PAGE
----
Categories
Marketing Seminars Product Creation

Advanced Learning and Teaching Technologies

One of the first lessons you learn in Marketing is that people buy what they want, not what they need. That’s why you don’t really see a lot of toilet paper selling online, but you can buy an ipod at several thousand websites. So when Eben Pagan and Wyatt Woodsmall announced their "Advanced Learning and […]

One of the first lessons you learn in Marketing is that people buy what they want, not what they need.

That’s why you don’t really see a lot of toilet paper selling online, but you can buy an ipod at several thousand websites.

So when Eben Pagan and Wyatt Woodsmall announced their "Advanced Learning and Teaching Technologies" seminar in Los Angeles, I was skeptical.

How are they going to fill the room?

Well, it turns out that about 150 people did fill the room this past week, and it was an incredibly eye opening event.

I was there for all five days, and I’ll boil down what I thought was the most powerful take-away from the event.

For most of us, Learning just means  that you know something. It’s a simple thing to understand, right?

If someone tells you how to lose weight, for example, then you’ve ‘learned’ how to lose weight, right?

Not so, according to Wyatt and Eben.

What they teach is that "Learning equals Behavior Change".

In other words, learning isn’t learning, and matters very little if it doesn’t effect some change in you. If you know that you need to quit smoking but continue to smoke, you haven’t learrned anything.

This applies in all areas of life and business, too.

For example, if you are taught how to manage your time at the office, but you neglect to use the techniques you were told, then have you really learned anything?

No, you haven’t.

What I find most powerful about this idea is this…and you might feel the same way.

I’ve read lots of books about how to do certain things. I’ve taken many course and paid for a lot of advice. Each time, I’ve said "I’ve learned" what I was told. But I didn’t always take action on what I learned.

But if I believe that "learning equals behavior change" then  I now must take action on what I am told…or I can no longer say that I have learned.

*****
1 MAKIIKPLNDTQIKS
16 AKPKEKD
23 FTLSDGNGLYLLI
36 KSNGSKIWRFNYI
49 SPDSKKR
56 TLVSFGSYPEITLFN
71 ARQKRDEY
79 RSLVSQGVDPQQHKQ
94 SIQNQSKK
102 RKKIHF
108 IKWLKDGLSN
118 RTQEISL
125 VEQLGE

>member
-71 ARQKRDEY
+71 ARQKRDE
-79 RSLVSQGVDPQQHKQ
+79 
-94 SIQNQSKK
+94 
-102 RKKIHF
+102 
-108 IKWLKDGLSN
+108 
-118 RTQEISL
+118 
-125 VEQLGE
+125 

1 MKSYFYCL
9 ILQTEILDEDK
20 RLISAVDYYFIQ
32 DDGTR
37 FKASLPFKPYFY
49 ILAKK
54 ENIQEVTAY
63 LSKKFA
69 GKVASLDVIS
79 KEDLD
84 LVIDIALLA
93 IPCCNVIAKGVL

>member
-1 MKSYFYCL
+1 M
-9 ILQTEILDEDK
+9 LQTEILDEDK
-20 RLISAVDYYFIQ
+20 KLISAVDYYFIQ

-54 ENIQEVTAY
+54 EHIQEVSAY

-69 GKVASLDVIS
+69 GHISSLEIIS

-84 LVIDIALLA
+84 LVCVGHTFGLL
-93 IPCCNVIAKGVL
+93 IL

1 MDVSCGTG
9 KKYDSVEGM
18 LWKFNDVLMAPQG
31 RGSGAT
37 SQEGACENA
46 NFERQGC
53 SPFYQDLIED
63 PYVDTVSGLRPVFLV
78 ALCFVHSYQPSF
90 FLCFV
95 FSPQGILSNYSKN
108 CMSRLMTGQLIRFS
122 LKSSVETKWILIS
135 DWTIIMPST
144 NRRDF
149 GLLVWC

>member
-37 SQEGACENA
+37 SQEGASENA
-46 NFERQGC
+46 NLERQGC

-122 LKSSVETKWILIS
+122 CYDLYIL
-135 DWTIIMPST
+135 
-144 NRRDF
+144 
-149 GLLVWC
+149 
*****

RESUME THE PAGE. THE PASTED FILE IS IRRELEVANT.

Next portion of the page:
This one simple phrase raises the bar for me.

What about for you?

Do you think that learning equals behavior change? Or is learning purely a mental thing?

And if you agree that learning equals behavior change, how do you think that will make any difference in your life?

You can find out if you get the home study course, when it is released.

But for now, just leave your comment below.

-Mark Widawer

5 replies on “Advanced Learning and Teaching Technologies”

Hi, yeah, I also believe that.

You know why? I’ve been studying religions for a long time.

In my years studying them, I often find good teachings in every one of them.

BUT you know what?

I simply don’t follow them, and don’t change, it’s as if I just want to gather information, which is the opposite of learning.

Great.

In regards to learning i would go one step further. While I agree that behavioural change needs to occurr, I say that it must be observed behavioural change. I say this as the behaviour must replicate the outcome that the educator had intended to ocurr. This cannot be determined unless an observational intervention has taken place.

Mark, I am seeing this pretty late but I feel obliged to make this comment. My firm (Pekerr Associates) uses the PROJECT-BASED approach to learning in all our learning programs because we not only believe that learning equals behavior change but that the present behavior be characterized and desired behavioral change be pre-determined before coming to our learning sessions. However, this has been very difficult for many of our clients to accept even though we have used this approach for over a decade. “Training” for most of them is attending classroom sessions for 2 to 5 days and coming up with an “Action Plan” for which there is very little basis for follow-up action.

On the religous scene, many in Christendom tout “Bible Studies” with very little attention to how such “studies” result in desired behaviorial changes.

We have taught what Wyatt and Eben taught on this session for years and I associate with a group that has applied learning = desired-behaviorial-change for decades to help people live more qualitative and more eaningful lives. The lesson of the Wyatt-Eben event, for me, is that may be more and more people can now begin equating learning to desired behavioral change; and that must start even before the learning experience starts.

Leave a Reply

Your email address will not be published. Required fields are marked *